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Temecula Valley—Southern California Wine Country

Temecula Valley is unique among California wine regions. Wine tourists will find plenty to see, do and taste in this relatively young and evolving AVA.

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Over fifteen million people in Los Angeles, San Diego and Palm Springs are within an hour-and-a-half drive — potential customers for winery visits, wine tasting, dining, weddings, hot-air balloon rides, golf or spa treatments and other wine country experiences.
Having a location at the hub of three cities also leads to some challenges to go along with the benefits.
The nearby already large and continually growing population puts enormous pressures on the relatively young, small wine region. Conversion of scarce agricultural land to wine country estates is just one of many struggles being confronted.
A huge, diverse pool of potential customers complicates the process of developing an overall identity for the valley. Will it become a nationally or even internationally recognized wine region along the lines of the famous Sonoma and Napa Valleys to the north or will it be known primarily as a wine playground, wedding and concert venue and place to party on weekends?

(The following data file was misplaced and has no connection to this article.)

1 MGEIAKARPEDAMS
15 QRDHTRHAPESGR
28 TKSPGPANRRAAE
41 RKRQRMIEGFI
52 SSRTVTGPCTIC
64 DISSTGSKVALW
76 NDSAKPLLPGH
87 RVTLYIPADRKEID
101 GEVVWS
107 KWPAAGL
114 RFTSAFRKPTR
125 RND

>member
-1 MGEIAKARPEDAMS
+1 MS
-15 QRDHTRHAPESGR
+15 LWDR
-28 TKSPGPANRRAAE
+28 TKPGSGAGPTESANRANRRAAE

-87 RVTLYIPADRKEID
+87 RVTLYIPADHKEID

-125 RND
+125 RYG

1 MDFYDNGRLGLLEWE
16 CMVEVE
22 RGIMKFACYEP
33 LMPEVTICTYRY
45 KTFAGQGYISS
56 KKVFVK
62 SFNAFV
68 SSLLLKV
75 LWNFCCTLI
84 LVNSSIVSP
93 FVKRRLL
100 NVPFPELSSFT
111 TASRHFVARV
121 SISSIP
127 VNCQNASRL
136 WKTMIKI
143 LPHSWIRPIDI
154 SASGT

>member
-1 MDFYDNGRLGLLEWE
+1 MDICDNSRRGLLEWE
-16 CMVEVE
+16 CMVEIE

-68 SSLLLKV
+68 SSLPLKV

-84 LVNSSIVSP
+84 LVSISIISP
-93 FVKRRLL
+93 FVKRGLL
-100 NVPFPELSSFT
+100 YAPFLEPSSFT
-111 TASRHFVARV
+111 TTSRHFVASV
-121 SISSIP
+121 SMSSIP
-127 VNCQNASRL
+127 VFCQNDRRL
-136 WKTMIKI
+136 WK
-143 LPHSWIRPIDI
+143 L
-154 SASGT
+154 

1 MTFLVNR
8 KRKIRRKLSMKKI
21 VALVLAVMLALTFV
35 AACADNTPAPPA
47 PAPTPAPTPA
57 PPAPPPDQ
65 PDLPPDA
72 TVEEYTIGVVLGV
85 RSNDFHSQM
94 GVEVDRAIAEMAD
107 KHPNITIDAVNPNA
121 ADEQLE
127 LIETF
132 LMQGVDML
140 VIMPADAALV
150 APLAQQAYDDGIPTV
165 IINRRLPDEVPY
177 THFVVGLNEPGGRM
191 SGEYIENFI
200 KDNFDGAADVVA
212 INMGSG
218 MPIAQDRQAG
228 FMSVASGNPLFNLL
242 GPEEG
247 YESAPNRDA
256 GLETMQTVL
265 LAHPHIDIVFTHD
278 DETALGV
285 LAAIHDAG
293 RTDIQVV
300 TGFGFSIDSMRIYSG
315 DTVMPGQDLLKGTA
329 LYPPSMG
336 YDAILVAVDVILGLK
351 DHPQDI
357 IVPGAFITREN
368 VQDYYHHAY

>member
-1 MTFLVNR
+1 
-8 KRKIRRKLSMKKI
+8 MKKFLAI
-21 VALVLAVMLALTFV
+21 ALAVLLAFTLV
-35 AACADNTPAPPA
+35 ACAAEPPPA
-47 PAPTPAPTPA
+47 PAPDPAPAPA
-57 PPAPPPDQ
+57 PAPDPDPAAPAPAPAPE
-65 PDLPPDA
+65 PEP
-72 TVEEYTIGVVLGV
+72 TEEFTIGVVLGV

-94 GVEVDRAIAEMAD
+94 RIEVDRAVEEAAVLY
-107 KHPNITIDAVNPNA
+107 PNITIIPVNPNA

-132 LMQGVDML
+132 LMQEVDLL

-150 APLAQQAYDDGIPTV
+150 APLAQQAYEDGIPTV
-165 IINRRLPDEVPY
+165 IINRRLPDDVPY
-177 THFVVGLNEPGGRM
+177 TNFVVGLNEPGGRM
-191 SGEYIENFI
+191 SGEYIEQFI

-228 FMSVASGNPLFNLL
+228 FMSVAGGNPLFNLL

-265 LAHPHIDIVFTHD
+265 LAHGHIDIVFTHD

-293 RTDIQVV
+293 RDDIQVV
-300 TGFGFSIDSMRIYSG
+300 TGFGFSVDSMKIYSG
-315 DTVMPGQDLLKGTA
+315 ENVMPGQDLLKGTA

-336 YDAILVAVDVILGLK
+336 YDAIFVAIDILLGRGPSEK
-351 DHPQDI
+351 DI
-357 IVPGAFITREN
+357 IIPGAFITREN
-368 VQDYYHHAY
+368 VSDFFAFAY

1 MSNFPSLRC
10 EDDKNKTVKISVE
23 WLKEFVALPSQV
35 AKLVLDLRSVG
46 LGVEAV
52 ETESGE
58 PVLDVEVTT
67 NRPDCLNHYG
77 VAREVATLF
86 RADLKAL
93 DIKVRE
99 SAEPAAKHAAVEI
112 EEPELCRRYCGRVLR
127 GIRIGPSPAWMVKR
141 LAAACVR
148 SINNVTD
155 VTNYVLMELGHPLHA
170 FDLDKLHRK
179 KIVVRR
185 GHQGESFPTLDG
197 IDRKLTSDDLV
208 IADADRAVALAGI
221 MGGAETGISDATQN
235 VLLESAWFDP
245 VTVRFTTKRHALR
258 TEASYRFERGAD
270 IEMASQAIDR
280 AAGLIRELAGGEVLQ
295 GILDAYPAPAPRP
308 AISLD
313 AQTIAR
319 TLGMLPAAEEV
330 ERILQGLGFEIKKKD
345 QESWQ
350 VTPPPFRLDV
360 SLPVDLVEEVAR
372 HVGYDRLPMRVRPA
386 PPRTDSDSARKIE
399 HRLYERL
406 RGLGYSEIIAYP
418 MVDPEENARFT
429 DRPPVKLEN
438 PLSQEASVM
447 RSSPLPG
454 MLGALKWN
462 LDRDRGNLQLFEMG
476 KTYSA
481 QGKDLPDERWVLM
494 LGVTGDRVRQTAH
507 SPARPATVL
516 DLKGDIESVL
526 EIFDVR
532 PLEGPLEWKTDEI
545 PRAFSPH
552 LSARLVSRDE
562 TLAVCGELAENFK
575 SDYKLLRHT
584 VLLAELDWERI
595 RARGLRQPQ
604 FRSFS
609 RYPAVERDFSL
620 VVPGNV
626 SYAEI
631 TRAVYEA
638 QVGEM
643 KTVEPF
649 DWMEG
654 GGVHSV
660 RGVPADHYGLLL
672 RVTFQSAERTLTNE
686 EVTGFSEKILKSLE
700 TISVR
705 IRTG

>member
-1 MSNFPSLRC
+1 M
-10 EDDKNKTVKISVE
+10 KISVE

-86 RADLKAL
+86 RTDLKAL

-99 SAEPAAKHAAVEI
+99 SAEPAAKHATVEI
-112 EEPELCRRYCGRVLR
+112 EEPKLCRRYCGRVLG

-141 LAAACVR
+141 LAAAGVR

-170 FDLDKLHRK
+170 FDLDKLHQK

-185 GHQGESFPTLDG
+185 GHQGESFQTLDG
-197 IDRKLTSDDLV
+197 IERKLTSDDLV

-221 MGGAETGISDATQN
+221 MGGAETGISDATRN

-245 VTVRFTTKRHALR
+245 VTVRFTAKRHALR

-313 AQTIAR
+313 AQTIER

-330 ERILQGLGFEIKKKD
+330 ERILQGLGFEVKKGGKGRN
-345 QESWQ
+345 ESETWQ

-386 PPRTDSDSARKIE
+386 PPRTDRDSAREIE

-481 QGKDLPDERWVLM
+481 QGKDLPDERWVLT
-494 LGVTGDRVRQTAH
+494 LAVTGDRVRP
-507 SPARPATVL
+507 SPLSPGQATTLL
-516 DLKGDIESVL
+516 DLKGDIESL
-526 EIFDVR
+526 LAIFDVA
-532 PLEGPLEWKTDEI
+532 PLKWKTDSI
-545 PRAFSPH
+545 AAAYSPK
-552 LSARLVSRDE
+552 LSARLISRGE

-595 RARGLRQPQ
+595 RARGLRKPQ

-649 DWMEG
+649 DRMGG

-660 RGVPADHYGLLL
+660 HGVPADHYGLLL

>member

Temecula Valley Wineries and Wine Tasting Rooms
Callaway
Europa-Village
Keyways
Leoness Cellars
With the party/wedding/concert crowd leaning toward sweet and/or flavored sparkling wines often produced from grapes that don’t typically thrive here these are non-trivial concerns for growers and wine makers since they impact which grape varietals are grown in the valley and whether the region is known for locally produced wines.
Old Town Temecula signAnd how about the role of nearby Old Town Temecula? Is it supportive in drawing tourists to the valley or are the tasting rooms that have recently been opened among the historic buildings pulling visitors away from the valley and changing the character of Old Town in a negative direction?
Then there is the question of growth. How many wineries can the region support and what types of commercial, residential and related development should be allowed or encouraged in the valley? Currently competition among the 40–45, mostly family owned, growers and wineries takes a back seat to cooperation to overcome the many challenges faced by a small community attempting to establish a wine region but will that continue as the number of participants increase?
Falkner Winery & Pinnacle RestaurantLimited acreage suitable for vineyards (roughly 3,000 acres) and existing infrastructure deficiencies for things such as sewage and transportation magnify planning conflicts between grape growers and the affiliated and unaffiliated commercial enterprises that support visitors (tasting rooms, hotels/B&Bs, restaurants, hot-air balloon rides) as well as with what many consider conflicting land uses such as wine country estates, other housing, equestrian centers, churches and schools.